Narrative tenses

This lesson is a nice follow up after you’ve taught the narrative tenses. I dug it out the other day and taught it to a class and it went really well so I thought I’d share it here. It’s pretty straight forward procedure-wise but it does look at the difference between different text types and allows for student creativity as well…which is always nice.

You could change it around a little and make it easier for lower levels by removing the past perfects and also, there’s a cheeky little passive in there as well to push the higher levels. I like to do it a week or so after I’ve taught the narrative tenses as a nice little review and consolidation but you can do it immediately afterwards as practice as well.

Level: Pre-intermediate and above

Materials: Cinema Queue – Narrative Tenses

 Procedure:

(1)

Intro

It’s simple really, the idea is that you want them to have really thought about the story first before they tackle the grammar. You’ll really have to check your instructions here because in my experience students physically cannot ignore a gapfill exercise if you put it in front of them.

Tell them you’re going to give them part of a whole story and you want them to read through it, ignoring the gaps and then decide what happened to James. Encourage them to be as imaginative as possible as this will help later.

Let them discuss it in groups and then feedback as a whole class. Feel free to put their ideas on the board and feed them some language they’re struggling with as it will all help them later on.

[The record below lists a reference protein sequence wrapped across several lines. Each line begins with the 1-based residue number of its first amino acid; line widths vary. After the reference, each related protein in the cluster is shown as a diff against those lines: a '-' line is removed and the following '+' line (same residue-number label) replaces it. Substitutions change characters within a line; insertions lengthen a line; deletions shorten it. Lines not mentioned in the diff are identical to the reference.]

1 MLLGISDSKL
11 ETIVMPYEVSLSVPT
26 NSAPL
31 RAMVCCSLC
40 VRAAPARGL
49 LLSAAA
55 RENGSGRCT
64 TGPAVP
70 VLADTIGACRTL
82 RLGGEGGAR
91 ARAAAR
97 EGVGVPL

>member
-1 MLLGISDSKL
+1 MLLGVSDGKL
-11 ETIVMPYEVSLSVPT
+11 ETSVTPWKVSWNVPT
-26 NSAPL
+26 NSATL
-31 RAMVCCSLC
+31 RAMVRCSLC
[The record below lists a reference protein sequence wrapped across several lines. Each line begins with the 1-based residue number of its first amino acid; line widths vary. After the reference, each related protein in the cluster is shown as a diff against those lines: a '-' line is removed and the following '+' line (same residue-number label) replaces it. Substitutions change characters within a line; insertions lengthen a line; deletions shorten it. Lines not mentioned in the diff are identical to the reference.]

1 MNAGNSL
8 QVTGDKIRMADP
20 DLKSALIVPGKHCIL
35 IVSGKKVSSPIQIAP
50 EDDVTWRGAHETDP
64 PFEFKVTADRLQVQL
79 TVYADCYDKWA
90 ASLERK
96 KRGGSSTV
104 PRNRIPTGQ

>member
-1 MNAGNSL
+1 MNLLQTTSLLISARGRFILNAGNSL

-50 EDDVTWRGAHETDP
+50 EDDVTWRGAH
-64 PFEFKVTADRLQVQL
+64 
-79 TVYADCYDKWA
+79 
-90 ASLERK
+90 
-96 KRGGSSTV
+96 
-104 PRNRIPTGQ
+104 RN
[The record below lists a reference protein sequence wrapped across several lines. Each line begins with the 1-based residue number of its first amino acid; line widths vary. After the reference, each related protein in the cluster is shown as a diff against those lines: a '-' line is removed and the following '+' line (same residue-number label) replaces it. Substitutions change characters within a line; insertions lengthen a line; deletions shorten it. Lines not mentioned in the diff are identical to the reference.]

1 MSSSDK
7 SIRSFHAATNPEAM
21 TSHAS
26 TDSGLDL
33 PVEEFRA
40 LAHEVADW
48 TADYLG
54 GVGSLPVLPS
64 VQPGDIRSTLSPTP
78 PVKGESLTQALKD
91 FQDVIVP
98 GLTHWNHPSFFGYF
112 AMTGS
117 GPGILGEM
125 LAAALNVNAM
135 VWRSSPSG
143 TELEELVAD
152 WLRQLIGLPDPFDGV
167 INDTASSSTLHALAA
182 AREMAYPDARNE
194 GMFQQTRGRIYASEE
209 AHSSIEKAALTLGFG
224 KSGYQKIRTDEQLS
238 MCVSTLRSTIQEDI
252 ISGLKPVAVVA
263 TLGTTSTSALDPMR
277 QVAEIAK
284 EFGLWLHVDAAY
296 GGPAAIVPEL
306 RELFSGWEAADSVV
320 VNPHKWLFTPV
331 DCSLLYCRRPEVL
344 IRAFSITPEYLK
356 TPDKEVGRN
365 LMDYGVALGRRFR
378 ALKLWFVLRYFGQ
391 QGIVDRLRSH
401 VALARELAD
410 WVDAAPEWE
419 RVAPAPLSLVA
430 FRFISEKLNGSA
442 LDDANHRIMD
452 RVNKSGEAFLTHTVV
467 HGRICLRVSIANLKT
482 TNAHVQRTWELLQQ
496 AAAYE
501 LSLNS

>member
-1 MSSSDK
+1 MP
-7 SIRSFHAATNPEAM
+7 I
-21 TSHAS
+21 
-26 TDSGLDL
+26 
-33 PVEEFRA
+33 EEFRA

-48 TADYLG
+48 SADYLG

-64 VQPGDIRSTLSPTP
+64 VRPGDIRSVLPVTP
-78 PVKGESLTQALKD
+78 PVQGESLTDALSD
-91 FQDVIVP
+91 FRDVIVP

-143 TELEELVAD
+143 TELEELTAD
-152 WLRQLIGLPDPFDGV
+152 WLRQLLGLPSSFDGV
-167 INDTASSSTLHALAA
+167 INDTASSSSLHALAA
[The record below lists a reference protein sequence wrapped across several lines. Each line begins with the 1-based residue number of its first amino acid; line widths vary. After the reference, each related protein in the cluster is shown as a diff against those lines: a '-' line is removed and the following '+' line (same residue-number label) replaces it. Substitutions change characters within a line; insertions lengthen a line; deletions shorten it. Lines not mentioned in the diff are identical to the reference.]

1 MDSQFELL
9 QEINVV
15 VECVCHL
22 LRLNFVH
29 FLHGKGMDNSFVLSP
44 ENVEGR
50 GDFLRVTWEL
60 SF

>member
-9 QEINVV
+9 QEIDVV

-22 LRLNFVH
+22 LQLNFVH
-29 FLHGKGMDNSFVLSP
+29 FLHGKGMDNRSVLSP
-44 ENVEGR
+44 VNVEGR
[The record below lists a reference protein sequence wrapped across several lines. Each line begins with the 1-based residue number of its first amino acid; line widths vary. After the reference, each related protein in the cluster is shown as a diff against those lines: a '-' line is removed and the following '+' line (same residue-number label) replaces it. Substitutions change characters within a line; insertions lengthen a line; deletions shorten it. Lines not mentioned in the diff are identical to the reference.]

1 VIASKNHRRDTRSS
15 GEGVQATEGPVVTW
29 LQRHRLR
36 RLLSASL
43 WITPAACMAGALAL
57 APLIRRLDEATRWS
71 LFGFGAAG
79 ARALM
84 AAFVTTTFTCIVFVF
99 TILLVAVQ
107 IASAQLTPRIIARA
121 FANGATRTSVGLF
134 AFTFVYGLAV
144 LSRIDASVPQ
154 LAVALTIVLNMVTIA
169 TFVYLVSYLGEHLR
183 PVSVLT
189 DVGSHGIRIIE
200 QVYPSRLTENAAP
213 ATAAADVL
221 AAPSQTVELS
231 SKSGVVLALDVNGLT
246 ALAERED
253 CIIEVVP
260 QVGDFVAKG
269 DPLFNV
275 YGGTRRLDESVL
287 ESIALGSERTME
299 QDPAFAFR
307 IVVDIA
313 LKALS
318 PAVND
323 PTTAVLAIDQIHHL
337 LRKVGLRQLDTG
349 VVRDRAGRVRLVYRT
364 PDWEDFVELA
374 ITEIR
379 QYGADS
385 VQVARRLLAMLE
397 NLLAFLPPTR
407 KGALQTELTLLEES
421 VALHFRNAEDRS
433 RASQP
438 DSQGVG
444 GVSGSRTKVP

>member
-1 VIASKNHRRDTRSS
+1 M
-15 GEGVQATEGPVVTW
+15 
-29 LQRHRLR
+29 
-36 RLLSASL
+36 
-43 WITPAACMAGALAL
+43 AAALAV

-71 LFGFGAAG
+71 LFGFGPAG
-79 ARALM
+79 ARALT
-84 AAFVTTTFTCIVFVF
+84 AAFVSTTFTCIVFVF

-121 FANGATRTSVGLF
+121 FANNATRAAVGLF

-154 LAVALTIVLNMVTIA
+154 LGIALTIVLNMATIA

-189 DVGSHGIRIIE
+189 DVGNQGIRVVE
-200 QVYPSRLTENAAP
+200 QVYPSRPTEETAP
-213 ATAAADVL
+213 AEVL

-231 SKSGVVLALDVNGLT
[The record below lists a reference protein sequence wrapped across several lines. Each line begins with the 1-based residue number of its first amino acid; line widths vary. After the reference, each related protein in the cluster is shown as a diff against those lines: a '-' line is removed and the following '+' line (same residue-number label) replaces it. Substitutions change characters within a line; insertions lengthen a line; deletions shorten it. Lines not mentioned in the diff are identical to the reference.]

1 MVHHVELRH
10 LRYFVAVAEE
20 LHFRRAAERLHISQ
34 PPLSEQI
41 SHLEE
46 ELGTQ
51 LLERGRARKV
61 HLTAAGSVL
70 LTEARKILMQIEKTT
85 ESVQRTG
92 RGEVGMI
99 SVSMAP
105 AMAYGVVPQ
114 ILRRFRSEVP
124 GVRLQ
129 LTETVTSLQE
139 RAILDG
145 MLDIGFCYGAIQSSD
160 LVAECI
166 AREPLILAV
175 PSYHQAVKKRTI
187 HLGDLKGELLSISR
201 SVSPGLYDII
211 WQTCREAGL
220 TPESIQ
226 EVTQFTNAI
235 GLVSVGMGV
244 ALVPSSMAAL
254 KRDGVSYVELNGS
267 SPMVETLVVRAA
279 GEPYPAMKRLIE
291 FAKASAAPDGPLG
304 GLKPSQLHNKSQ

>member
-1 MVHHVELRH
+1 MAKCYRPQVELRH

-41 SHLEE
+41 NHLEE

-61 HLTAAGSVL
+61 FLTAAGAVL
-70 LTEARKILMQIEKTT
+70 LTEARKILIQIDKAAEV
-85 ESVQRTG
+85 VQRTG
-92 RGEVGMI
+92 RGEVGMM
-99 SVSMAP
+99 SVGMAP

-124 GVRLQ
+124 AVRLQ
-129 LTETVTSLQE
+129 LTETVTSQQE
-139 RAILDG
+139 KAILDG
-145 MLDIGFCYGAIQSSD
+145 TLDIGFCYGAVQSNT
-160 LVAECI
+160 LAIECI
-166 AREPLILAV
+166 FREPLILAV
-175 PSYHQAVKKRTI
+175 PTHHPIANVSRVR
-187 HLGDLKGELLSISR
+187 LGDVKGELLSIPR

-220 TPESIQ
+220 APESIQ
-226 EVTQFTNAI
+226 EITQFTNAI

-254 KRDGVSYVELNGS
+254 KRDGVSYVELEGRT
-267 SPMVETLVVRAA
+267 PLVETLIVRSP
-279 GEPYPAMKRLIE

(2) 

Narrative Tenses

At this point, I now let them tackle the gaps. I encourage them to do this in pairs or small groups and be very emphatic about the fact that if they disagree, they’re to explain why and discuss it as a group. You could also let them know that in some situations two answers might be possible. (e.g. “Was being shown” could be “was showing” in the cinema).

Now I like to switch the groups around a bit and get them to reconsider their answers as very often students tend to do things they “know” are wrong. e.g. using the present simple when they clearly know it’s the past. Mixing up the groups gives fresh eyes and a fresh perspective. Again, highlight that if the answers are different they should discuss them.

finally, allow them to turn over the page so that they can check their answers. Get them to highlight the ones they got wrong and discuss why they got them wrong. Then deal with these issues as a whole class.

(3) 

The Text Message

This section can be done before the previous one if you like but I usually do it in this order.

Going back to their ideas of what happened to James, get your students to write the text message from James to Ben in the box provided. At this point I wouldn’t give them any pointers just let them at it, using any language you fed them earlier.

You’ll notice they probably use overly formal language or write overly long texts but it also gives them a chance to practise their narrative tense should they choose to.

Correct the texts as a class, focusing on formality and highlighting the differences between a text and a story.

(4) 

Follow-up / Homework

Finally, send them off for homework to write the story from James’ point of view. I’d recommend a little bit of peer correction at the beginning of the next class to really nail down these tenses as we tend to find it very difficult to find our own mistakes in a second language.

(5)

Optional Extra Activities

So, if you find they’re not too bored with the story by now. Here’s a few extra things you could look at:

  1. Turning direct speech into reported speech.
  2. Examining punctuation in stories, direct speech.
  3. Look at the features of connected speech in the direct speech. I suggest the weak forms e.g. “Are you talking to me?” becomes /əjuːtɔːkɪntəmiː/.

 

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